Brief

The House of Politics 2017 is a 10-day research workshop in collaboration with the European Commission.  

 

The program uses film as an analytical tool to address the role of architecture in representing political communities. In practical terms, we will produce short films looking at the architecture of political organisations that go beyond the boundaries of the traditional nation-state.

 

The 2017 edition of the workshop departs from the following questions:

 

How can the complex functioning of supranational political bodies be spatially visualised?

 

Which spatial dispositions can become forms of representation of the EU political community?

 

How can architecture respond to multimedia and transnational channels of audiovisual distribution in relationship to institutional communication strategies?

 

The field work is developed in Brussels, home of many supra-national political bodies such as Benelux, NATO and the EU. Our main case study will be the European Union and, particularly this year, the European Commission.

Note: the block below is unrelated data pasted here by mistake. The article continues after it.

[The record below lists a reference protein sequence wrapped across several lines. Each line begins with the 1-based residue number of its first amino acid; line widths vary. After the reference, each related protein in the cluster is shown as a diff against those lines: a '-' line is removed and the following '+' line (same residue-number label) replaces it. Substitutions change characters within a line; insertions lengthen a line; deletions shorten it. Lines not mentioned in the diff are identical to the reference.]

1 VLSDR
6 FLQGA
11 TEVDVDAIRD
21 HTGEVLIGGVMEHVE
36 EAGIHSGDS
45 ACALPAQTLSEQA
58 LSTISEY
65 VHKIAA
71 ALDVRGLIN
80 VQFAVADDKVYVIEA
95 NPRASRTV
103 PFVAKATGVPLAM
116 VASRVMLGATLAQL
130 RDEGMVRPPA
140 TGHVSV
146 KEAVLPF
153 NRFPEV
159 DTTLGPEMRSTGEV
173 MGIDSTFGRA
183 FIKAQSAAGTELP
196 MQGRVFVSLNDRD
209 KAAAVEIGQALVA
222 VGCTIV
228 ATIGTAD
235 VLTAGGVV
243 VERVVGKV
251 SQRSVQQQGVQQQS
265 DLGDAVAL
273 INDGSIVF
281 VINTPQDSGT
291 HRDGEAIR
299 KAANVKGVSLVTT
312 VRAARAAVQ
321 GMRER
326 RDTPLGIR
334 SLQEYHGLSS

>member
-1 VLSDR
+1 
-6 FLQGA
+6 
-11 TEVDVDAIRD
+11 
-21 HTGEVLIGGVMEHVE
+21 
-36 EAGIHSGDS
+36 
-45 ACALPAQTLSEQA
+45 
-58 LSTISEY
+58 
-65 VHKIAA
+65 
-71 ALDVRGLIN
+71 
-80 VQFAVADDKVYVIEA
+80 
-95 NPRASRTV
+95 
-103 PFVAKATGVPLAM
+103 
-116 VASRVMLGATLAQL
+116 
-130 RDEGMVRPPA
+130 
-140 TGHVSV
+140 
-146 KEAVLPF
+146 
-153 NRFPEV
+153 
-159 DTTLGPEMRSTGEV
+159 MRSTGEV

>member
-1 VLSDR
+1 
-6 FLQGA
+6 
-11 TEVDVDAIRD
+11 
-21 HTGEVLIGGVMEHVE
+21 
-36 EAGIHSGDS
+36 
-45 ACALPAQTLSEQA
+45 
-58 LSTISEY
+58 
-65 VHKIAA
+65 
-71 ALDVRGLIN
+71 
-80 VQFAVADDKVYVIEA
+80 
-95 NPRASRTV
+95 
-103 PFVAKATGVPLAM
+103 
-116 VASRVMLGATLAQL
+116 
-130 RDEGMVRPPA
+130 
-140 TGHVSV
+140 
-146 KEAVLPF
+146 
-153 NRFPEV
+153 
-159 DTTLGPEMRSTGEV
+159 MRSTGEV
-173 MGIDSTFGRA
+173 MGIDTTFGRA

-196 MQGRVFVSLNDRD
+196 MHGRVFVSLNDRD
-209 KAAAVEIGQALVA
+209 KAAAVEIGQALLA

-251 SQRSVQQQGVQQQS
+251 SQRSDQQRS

An understanding of the increasing urgency for supranational political organizations is the starting point of our research. In particular, the EU study case has been chosen as a result of the evident need for a common European political project in a globalized world.

 

The present questioning of such a project can be linked to the evident lack of identification of the European citizens with its institutions. An evolution of the EU political structures can only happen if the citizens feel that these institutions belong to them and that they have the agency to transform them.

 

Architecture has a prominent role in visual culture and is crucial to the edification of collective imagination. Thus, architecture could help us to establish a stronger connection between political institutions and its diverse citizens and, in consequence, to create a shared space for political discussion.

 

During the workshop we will analyse how the buildings of the EU institutions perform, with the objective of unveiling the poetics hidden in their, a priori, unappealing generic architecture.

 

The work produced will reflect on how these spaces are used on a daily basis in relationship to their representative roles. The objective is to question how architecture can be a central instrument in the EU’s visual identity strategies within a contemporary context where digital technologies are crucial to the construction of public identity.

 

More information on 2016 edition can be found HERE.